You could use an historical db like PI or Historian. Those might be more money than you want to spend for this project, so you might want to look up one of the freeware alternatives, like the Realtime and History Database Package.

share|improve this answer

Quick 'n dirty suggestions.

[Assuming you can't change the underlying tables, that those tables already record the time/date rows were added and that you do have permission to create objects in the DB].

  1. Create a VIEW (or a couple of VIEWS) which has a logical field on it, which generates a unique 'slot-number' by chopping up the date in the tables. Something like:

CREATE VIEW view AS SELECT a,b,c, SUBSTR(date_field,x,y) slot_number FROM TABLE;

The example above is simplified, you probably want to add in more elements from date+time.

[eg, say date is '2010-01-01 10:20:23,111', you could perhaps generate the key as '2010-01-01 10:00': so your resolution is one-hour].

  1. Optionally: use the VIEW to generate a real table, like:

    CREATE TABLE frozen_data AS SELECT * FROM VIEW WHERE slot_number='xxx;

Why bother with step 1? You don't actually have to: just using a VIEW might make things a bit easier (from a SQL point of view).

Why bother with step 2? Just a way of a (possibly) reducing load on the already busy tables: if you can dynamically generate DDL then you could produce separate tables with copies of the 'slots' of data: which you can then work with.

OR you could set up a group of tables : one per hour of the day. Create a trigger to populate the secondary tables : the logic of the trigger could segregrate which table is written to.

On a daily basis you would have to reset these tables: unless you can generate tables in your trigger on your DB. [unlikely I think].

share|improve this answer

A suggestion that has not been given (so far) might be to use couchDB or similar database concepts that deal with unstructured data.

Wait! Before jumping on me in horror, let me finish.

CouchDB collects unstructured data (JSON &c); quoting the technical overview from the website,

To address this problem of adding structure back to unstructured and semi-structured data, CouchDB integrates a view model. Views are the method of aggregating and reporting on the documents in a database, and are built on-demand to aggregate, join and report on database documents. Views are built dynamically and don’t affect the underlying document, you can have as many different view representations of the same data as you like.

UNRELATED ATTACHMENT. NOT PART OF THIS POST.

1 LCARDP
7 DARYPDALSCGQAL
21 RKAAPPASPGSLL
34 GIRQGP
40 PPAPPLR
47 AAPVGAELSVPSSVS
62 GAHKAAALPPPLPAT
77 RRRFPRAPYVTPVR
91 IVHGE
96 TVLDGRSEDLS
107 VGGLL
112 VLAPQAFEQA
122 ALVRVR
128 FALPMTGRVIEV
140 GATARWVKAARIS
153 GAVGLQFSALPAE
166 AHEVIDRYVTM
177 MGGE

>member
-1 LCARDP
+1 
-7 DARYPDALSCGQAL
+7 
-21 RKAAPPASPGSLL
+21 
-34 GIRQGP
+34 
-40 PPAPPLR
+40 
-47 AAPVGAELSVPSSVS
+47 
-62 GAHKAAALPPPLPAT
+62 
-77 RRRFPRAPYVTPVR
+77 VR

View definitions are strictly virtual and only display the documents from the current database instance, making them separate from the data they display and compatible with replication. CouchDB views are defined inside special design documents and can replicate across database instances like regular documents, so that not only data replicates in CouchDB, but entire application designs replicate too.

From your requirements, I can tell you need

  • to collect lots of data in a reliable way
  • the priority is on speed/reliability, not on structuring data as soon as it get into the system nor on maintaining/checking the structural properties of what you collect (even if you miss 1ms of user data it might not be such a big problem)
  • you need structured data when it comes out of the DB

Personally, I'd do something like:

  • cache collected data on client(s) and save it in bursts onto couchdb
  • depending on the workload, keep a cluster of db (again, couchdb has been designed for that) in sync between each other
  • every interval have a server generate a view of the things you need (i.e. every hour, etc) while the other(s) keep collecting data
  • save such (now structured) views into a proper database for manipulation and playing with SQL tools, or whatever

Last point is just an example. I have no idea what you plan to do with it.

share|improve this answer

Your Answer


By posting your answer, you agree to the privacy policy and terms of service.

Not the answer you're looking for? Browse other questions tagged or ask your own question.